June 20, 2010
June 20, 2010
June 23, 2010
15.599.1 - 15.599.16
Four Free-Vibration Laboratory Experiments using two Lumped Mass Apparatuses with Research Caliber Accelerometers and Analyzer
In 2004 a 3-credit engineering elective course in vibrations was created at the University of Southern Indiana. It consists of two hours of lecture and three hours of lab per week. One commercially available translational system and one rotational lumped mass system were purchased. Each turn-key system can be adjusted to study one, two, or three degrees of freedom systems in which the masses/inertial values can easily be changed. In addition, the translational system has three different types of springs and one variable air cylinder dashpot. Both systems come with an amplifier and motor which can optionally drive one of the masses in motion that is proportional to the voltage signal on the input. However, instead of using the optical sensors, accelerometers were procured that are more representative of what engineers use in industry and research, as well as provide instrumentation knowledge and skills. Likewise, instead of purchasing the computer board and software that accompanies the lumped mass apparatuses (which in this case was primarily developed for controls laboratory experiments), a world-class analyzer (that includes computer software for control) was purchased so that the sensors and analyzer can be used by students and faculty for research projects. This analyzer can also be used for acoustic measurements. A disadvantage is that the software that controls the analyzer is not user friendly, and requires substantial setup time by the instructor. The laboratory experiments that were developed include the study of free vibration, forced vibration, 1 DOF, 2DOF, and 3 DOF systems, dynamic absorber, modes of vibration, and the effects of damping. In this paper, only the free vibration experiments, four in all, will be described in detail, as well as their impact on the student learning outcomes for the course. These experiments were developed and refined over several years. Each laboratory workstation can accommodate two students at a time. Student surveys have indicated that the laboratory experiments were effective in understanding the theory and provide an increased level of intellectual excitement for the course. A subsequent paper is planned to describe the forced vibration experiments.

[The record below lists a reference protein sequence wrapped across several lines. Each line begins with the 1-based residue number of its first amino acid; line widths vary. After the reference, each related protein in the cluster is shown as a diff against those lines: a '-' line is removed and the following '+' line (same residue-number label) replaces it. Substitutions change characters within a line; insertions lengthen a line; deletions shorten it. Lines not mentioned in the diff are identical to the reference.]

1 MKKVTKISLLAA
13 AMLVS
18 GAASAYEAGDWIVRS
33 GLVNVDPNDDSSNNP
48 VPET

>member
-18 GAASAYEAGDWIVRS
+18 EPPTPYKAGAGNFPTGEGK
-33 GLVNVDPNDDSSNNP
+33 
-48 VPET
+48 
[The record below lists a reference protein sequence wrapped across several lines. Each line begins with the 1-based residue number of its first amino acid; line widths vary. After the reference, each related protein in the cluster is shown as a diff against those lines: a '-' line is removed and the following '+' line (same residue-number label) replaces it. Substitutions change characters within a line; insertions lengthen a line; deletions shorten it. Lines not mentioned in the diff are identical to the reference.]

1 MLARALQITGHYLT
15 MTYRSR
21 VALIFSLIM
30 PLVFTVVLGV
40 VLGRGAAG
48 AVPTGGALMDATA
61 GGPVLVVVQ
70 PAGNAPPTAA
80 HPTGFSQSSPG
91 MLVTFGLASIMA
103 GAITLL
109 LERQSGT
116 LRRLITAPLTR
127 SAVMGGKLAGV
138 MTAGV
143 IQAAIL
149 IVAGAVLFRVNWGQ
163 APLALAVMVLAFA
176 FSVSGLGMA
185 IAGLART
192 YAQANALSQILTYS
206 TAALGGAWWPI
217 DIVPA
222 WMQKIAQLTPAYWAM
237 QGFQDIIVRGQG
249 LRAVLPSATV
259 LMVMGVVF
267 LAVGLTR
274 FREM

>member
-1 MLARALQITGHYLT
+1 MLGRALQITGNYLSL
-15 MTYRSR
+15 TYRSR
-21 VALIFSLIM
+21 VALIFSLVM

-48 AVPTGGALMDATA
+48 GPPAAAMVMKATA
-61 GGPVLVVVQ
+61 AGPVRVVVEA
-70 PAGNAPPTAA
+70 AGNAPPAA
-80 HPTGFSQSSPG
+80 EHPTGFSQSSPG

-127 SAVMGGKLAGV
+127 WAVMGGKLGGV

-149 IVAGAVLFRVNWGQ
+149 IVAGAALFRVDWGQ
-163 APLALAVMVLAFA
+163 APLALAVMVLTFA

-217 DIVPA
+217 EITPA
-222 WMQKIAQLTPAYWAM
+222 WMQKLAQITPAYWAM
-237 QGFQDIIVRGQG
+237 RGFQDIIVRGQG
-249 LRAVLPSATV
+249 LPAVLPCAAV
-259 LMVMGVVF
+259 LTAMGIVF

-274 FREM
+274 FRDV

There are two basic approaches to developing a vibrations laboratory for engineering students to study lumped parameter systems. One is to purchase a commercially available turnkey system complete with hardware and software. The other is to design and build a custom apparatuses to go with a research caliber accelerometers and analyzer, as well as potential software development. The laboratory experiments described in this paper use another approach which is a hybrid of the two.
Ruhala, R. (2010, June), Four Free Vibration Laboratory Experiments Using Two Lumped Mass Apparatuses With Research Caliber Accelerometers And Analyzer Paper presented at 2010 Annual Conference & Exposition, Louisville, Kentucky. https://peer.asee.org/16303
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